The Corner

Hugo Drax: International Man of Mystery

Large numbers of Drax watchers have written in on this mystery. Most of them relied on the book, however, rather than the movie, and it was, of course, the movie that was being discussed – and when it comes to the Bond series the films, alas, often differ greatly from Fleming’s original plot. Anyway, different sources throw up these solutions (full disclosure: I have not seen the movie for about twenty years, or read the book for about thirty, so I’m taking this all on trust):

The book: M apparently noticed M cheating at cards at his club, raising the first suspicion that Drax might not be the pukka fellow he claimed to be. M was right. Drax was, in fact, Count Hugo von der Drache, a German commando severely wounded in a World War 2 battle while wearing a British uniform. He faked amnesia and passed himself off as a British soldier. M should not be too smug, however. Drax’s mother was English.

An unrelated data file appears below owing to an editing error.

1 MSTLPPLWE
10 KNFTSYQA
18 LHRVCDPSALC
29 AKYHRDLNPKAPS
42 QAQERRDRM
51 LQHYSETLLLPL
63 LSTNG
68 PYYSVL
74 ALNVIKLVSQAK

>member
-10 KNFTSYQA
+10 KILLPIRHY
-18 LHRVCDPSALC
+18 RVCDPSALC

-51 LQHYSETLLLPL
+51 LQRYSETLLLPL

The author’s patriotism: According to one reader “there is not a single English or British villain in any of them, the closest is Donovan Grant in From Russia With Love , who is Southern Irish/German. Fleming’s villains were sinister Germans, sinister Chinese, a sinister Korean, sinister American Gangsters, sinister Corsicans, sinister Italians, sinister Bulgarians, and of course lots and lots of sinister Russians”.

The movie: Drax apparently says this: “”Frederick Gray! What a surprise. And in distinguished company all wearing gas masks. You must excuse me, gentlemen, not being English , I sometimes find your sense of humor rather difficult to follow.”

The alternative: Yes, the actor who played Drax is, inconveniently, French, but James Mason was offered the job first.

Here’s a frighteningly comprehensive resource on all this sort of thing, which I’d like to discuss more, but K-Lo, Kathry

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